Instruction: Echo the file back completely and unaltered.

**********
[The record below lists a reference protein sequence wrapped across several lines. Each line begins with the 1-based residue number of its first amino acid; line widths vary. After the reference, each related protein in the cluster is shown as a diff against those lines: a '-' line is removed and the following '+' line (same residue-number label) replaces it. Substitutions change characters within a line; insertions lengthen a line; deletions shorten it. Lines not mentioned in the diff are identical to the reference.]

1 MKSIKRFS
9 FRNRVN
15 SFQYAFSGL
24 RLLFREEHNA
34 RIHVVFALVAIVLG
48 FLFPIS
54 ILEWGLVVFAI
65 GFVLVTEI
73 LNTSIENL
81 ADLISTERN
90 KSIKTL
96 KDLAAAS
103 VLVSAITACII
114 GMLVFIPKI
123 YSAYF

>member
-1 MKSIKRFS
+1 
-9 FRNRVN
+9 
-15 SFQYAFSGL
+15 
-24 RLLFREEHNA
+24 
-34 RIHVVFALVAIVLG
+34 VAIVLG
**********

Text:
[The record below lists a reference protein sequence wrapped across several lines. Each line begins with the 1-based residue number of its first amino acid; line widths vary. After the reference, each related protein in the cluster is shown as a diff against those lines: a '-' line is removed and the following '+' line (same residue-number label) replaces it. Substitutions change characters within a line; insertions lengthen a line; deletions shorten it. Lines not mentioned in the diff are identical to the reference.]

1 MKSIKRFS
9 FRNRVN
15 SFQYAFSGL
24 RLLFREEHNA
34 RIHVVFALVAIVLG
48 FLFPIS
54 ILEWGLVVFAI
65 GFVLVTEI
73 LNTSIENL
81 ADLISTERN
90 KSIKTL
96 KDLAAAS
103 VLVSAITACII
114 GMLVFIPKI
123 YSAYF

>member
-1 MKSIKRFS
+1 
-9 FRNRVN
+9 
-15 SFQYAFSGL
+15 
-24 RLLFREEHNA
+24 
-34 RIHVVFALVAIVLG
+34 VAIVLG